Author Blog

Spring is in the Air!

Before the 14th century, the season we know as “spring” was called Lent. The word “Lent” refers to the solemn Catholic observance during the forty days leading up to Christ’s death. This time of penance and fasting was meant as a preparation for Christ’s suffering and death leading to the renewal of life brought by His resurrection. The term “Lent” for the spring season is rather fitting then when you consider nature’s transformation from death and dormancy to the burgeoning life enjoyed by late spring and early summer.

Spring is my favorite season despite the allergies—which are awful! (PSA – try a teaspoon of local honey to help create a natural defense against allergy symptoms.) The vibrant colors and fledgling life visible everywhere fills me with renewed hope after the dark, cold days of winter. I love when sunlight remains after we have eaten dinner allowing for a family walk or throwing a ball outside before bedtime routines commence. I am a fan of the Sunshine Protection Act. The fact that we will enjoy sun later in the day forevermore makes me supremely happy.

We have been working to prepare for the spring growing season at our house. My rose bushes are prepped and ready for their season of glory. The hydrangea bushes are budding new life. My husband and father-in-law just planted fourteen oak and maple trees along the road leading to our house. I plan to plant three azalea bushes to replace some that didn’t make it—no thanks to the exterior painters who trampled them last year. My six-year-old daughter started giant sunflowers in a pot inside before successfully replanting them outside.

We also try to enjoy the outdoors more. Fishing on the pond has been a recent activity we have all enjoyed. One of my all time favorite things about spring are the flowers my children bring me.

As an update to my last blog, the chicks are doing well. Sadly, we did lose some even though we fought hard to nurse them. We replaced them with new chicks. Take a look at how tiny the new ones are compared to the originals! For those interested, the originals are Leghorns. Two of the newbies are bantams and the two others are ISA browns. The bantams were “straight run” which means unsexed. We’ll see if we accidently chose roosters…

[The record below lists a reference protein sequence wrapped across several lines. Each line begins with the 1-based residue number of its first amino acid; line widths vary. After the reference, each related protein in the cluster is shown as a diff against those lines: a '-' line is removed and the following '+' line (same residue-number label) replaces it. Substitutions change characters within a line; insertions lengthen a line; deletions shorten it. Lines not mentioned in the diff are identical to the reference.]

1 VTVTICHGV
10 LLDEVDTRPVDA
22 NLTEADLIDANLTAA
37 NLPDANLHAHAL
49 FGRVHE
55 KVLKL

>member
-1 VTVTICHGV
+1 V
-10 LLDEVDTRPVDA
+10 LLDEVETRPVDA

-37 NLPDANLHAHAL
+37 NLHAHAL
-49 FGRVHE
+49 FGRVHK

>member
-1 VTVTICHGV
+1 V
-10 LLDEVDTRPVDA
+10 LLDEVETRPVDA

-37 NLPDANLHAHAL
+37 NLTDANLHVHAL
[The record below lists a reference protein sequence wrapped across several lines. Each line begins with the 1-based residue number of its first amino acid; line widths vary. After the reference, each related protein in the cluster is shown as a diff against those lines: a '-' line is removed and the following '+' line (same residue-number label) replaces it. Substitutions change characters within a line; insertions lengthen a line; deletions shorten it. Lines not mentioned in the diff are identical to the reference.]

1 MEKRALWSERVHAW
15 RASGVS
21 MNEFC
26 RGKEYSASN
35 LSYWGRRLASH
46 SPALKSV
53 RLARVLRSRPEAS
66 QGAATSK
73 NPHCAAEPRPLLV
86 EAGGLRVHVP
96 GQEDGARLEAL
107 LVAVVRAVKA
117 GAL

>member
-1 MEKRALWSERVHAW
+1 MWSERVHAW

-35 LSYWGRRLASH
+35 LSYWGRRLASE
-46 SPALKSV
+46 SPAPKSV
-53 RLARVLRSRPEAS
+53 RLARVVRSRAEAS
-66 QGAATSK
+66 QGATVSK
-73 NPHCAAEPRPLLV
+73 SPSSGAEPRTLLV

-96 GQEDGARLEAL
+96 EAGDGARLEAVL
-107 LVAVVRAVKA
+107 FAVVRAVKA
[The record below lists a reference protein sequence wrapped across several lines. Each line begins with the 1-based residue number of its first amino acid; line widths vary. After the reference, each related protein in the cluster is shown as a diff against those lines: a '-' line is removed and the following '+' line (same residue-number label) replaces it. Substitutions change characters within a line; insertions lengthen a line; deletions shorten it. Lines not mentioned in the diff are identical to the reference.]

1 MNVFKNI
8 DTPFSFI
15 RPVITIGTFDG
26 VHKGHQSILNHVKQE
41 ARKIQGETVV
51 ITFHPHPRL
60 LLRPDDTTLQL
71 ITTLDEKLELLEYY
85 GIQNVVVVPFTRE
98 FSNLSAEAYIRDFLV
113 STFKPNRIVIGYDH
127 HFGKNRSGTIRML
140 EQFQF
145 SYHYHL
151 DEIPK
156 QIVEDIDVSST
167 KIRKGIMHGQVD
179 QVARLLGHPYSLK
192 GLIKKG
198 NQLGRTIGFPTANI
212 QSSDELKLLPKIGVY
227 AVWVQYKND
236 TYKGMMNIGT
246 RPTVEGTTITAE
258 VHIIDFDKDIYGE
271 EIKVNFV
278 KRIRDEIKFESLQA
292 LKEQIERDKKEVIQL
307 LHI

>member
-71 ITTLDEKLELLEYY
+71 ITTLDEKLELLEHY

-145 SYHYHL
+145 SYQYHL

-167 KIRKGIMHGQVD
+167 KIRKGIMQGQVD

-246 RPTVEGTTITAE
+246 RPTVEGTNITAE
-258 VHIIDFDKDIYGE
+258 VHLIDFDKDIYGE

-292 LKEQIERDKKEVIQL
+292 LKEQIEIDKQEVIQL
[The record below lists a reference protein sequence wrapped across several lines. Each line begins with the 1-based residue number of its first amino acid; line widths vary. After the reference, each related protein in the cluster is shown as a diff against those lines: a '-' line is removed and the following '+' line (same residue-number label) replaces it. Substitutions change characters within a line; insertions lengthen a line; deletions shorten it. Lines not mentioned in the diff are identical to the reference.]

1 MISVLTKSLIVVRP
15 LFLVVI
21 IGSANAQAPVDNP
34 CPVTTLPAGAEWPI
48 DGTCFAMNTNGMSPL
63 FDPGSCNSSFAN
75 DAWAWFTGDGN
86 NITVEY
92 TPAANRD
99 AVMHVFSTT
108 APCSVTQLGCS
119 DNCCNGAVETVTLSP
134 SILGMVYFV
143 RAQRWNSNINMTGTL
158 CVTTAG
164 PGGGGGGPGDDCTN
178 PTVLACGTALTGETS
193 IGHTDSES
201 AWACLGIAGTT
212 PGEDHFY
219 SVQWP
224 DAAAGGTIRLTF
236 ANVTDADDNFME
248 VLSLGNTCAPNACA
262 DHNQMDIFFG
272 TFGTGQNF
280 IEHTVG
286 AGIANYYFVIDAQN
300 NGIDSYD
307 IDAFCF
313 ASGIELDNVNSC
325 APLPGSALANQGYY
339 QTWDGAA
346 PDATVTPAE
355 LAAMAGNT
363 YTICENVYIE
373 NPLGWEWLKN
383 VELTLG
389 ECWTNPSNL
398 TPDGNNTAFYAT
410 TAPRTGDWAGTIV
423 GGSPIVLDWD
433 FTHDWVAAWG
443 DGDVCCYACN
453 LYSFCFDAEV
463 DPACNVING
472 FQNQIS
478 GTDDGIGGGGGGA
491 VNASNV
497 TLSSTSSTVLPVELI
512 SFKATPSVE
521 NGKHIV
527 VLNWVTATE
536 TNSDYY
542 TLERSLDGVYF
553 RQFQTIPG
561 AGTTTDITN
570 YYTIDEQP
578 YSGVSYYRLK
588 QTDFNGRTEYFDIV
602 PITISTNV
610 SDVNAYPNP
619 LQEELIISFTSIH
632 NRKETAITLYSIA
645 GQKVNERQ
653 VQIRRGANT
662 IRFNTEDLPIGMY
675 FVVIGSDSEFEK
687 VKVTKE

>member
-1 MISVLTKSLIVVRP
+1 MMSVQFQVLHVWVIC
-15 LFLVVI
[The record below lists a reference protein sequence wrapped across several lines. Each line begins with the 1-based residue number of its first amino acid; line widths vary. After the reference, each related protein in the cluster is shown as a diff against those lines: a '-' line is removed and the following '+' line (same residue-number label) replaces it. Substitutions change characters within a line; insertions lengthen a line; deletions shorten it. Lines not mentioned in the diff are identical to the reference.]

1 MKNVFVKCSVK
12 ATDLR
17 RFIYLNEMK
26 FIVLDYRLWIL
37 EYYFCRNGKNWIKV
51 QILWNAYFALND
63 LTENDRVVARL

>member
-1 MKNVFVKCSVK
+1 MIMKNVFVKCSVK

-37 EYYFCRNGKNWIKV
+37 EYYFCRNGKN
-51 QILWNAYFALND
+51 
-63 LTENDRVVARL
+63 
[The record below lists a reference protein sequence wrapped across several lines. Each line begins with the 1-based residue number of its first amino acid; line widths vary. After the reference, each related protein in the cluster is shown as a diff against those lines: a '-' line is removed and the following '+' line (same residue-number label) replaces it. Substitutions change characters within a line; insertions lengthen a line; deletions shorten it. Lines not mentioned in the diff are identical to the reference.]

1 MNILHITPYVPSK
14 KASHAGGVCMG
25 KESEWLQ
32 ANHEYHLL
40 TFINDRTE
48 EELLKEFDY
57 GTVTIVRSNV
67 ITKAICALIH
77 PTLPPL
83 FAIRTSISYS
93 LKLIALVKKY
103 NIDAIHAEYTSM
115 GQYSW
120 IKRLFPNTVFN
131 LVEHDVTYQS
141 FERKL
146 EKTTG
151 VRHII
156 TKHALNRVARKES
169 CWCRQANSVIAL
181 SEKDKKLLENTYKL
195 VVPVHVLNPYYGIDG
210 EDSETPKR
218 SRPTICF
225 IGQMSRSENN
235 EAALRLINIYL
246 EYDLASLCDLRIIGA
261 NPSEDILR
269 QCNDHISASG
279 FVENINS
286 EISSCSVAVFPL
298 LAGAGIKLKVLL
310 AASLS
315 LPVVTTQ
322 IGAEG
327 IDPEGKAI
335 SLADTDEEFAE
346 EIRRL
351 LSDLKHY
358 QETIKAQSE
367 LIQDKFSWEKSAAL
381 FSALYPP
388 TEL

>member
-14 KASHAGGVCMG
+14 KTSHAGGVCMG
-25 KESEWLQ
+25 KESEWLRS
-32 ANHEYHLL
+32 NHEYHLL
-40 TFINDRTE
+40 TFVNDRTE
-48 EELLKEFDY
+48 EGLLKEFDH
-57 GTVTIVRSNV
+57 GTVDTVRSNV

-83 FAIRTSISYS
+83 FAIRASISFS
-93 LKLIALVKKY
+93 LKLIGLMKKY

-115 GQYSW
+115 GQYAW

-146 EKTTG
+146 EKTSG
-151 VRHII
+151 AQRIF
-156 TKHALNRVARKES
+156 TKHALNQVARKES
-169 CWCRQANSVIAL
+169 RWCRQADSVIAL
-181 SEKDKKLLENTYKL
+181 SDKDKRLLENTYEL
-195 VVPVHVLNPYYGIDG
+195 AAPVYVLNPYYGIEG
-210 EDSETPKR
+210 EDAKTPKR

Tell me what your Spring traditions are in the comments below. If you have any allergy relief tactics, leave a comment below.

Author Blog

Life and Death on a Farm

“How do you do it?” people ask. “Deal with the death you encounter on a farm?”

Before I answer that question, let me state that the death of farm animals isn’t easy for me. Watching my children grieve the loss of a farm animal is even harder. It would be callous to just tell them with a shrug, “That’s the circle of life, kid. Now, go get a shovel.” We do take the opportunity to talk about how nature works—some animals don’t make it; they get sick or injured or die of old age. We haven’t had more than the normal amount of death on our farm over the years. (Well, minus the time a fox got into the duck tractor, which was tragic.) But death is inevitable on a farm.

We just had chicks arrive in the mail yesterday. We celebrated that all of them made it through shipping before helping them nestle into the safe, warm, and clean living space we had for them. Sadly, this morning we woke to find that one of them had not made it through the night despite it being a calm evening and warm under their heat lamp. My son was distraught. It had been the one he selected to take care of out of the bunch. The highs and lows of farm life can seem extreme at times. After yesterday’s celebrating, here we were needing to bury yet another farm animal. I gave him a tight hug and my children took care to bury him near our beloved rooster’s grave.

Then a new blow. Another of the chicks likely has an intestinal infection or parasite. We immediately put it in quarantine to keep the other chicks safe. With the help of my children, I’ve been nursing the sick chick all day. Every hour or so, I use a medicine dropper to give her water and try to help her eat yogurt and starter food slush. She has revived several times but we fear the worst. As it goes, this one was the chick my youngest had latched on to.

This evening, my son ran in to tell me that another chick was face down in the wood chips. That’s right, folks! We have a second invalid to nurse. So—we’ll see and we’ll hope.

What I like to remember most are the farm animals we’ve cared for and even helped bring into the world. We have had baby goats kidded right here on our farm. We have had chickens secret eggs away until they have hatched while we watched in amazement as mama hen took care of them. We have brought many chicks to adulthood who now roam our fields (and mess up my garden). We saved two sets of Muscovy ducks at different times. The farm dog, Josie came as a puppy and is now helping to “train” the new puppy Lilly. So much life!

How do I deal with the death of farm animals? Well, first we try to avoid it. When it happens, we deal with it with compassion, with awe for God’s creation. That’s all we can do and that’s what I hope to instill in my children as they too experience the ups and downs of farm life—and death.